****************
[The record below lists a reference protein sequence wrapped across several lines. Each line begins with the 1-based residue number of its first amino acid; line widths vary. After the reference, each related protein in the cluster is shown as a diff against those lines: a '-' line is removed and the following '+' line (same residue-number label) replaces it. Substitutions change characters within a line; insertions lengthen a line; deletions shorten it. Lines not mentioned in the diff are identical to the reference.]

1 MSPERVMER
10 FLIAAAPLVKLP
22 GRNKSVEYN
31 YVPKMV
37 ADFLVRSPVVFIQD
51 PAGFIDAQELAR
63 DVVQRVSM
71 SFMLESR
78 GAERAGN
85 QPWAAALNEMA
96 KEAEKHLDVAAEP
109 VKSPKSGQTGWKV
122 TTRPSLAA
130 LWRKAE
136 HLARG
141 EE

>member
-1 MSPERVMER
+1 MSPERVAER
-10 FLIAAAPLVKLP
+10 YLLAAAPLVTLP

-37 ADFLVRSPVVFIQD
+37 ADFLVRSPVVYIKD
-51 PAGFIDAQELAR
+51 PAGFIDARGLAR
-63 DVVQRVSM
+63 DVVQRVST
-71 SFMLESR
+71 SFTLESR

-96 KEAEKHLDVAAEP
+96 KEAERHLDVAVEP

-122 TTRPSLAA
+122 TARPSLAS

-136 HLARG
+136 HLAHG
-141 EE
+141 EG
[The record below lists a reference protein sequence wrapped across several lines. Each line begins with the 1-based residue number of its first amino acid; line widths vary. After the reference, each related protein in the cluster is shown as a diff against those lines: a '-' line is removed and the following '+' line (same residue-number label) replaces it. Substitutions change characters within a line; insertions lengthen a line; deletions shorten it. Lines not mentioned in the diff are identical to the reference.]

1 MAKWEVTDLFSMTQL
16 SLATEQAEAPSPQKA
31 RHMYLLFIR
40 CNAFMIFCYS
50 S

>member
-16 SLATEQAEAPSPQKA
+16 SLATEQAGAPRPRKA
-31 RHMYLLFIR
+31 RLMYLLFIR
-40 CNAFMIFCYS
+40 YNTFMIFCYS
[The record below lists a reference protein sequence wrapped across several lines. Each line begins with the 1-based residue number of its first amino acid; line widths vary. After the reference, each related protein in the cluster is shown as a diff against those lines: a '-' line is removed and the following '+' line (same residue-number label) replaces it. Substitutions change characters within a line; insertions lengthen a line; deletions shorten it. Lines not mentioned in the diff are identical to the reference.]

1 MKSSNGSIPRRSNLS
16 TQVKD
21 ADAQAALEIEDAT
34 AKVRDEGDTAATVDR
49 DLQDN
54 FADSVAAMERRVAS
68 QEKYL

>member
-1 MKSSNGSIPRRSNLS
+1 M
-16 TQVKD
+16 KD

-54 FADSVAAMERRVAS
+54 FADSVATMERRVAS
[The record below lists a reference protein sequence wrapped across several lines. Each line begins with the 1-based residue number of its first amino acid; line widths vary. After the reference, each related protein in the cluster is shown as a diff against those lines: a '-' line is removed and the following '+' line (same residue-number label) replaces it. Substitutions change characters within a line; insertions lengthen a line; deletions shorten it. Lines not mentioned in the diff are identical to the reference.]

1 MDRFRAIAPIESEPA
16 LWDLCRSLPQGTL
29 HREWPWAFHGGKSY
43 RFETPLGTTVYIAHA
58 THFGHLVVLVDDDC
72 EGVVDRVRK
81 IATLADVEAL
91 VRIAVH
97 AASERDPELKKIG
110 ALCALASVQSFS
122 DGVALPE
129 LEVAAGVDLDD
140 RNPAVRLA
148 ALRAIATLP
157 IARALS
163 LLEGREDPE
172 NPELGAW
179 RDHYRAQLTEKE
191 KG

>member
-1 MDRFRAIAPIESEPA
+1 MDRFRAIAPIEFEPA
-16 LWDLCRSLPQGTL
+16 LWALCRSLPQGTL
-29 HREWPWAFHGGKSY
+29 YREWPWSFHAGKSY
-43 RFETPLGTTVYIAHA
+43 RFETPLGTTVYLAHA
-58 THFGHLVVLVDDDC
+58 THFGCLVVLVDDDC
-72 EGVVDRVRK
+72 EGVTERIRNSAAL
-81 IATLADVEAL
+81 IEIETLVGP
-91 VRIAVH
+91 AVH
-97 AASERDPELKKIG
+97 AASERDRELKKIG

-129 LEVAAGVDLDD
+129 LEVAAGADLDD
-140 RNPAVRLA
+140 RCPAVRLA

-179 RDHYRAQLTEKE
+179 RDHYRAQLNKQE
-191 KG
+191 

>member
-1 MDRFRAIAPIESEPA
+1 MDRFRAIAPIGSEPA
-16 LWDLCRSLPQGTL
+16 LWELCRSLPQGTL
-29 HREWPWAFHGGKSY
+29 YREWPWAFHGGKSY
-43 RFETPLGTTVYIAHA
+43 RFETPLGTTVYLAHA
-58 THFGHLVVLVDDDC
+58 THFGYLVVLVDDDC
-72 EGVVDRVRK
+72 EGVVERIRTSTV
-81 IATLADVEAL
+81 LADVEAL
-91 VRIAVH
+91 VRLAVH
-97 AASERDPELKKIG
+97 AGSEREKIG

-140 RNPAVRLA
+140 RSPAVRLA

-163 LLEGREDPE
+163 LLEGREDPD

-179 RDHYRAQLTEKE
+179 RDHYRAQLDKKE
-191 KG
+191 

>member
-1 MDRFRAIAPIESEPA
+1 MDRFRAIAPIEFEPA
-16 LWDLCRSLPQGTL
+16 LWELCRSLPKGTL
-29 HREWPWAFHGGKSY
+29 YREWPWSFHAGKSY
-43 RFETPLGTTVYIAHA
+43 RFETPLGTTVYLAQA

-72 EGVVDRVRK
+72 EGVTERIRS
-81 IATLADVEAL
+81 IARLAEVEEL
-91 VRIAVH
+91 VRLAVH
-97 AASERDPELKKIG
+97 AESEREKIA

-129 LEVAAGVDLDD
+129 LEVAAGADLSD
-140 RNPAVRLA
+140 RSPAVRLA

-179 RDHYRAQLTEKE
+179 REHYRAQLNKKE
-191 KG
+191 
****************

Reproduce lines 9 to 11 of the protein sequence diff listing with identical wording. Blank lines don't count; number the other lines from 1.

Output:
71 SFMLESR
78 GAERAGN
85 QPWAAALNEMA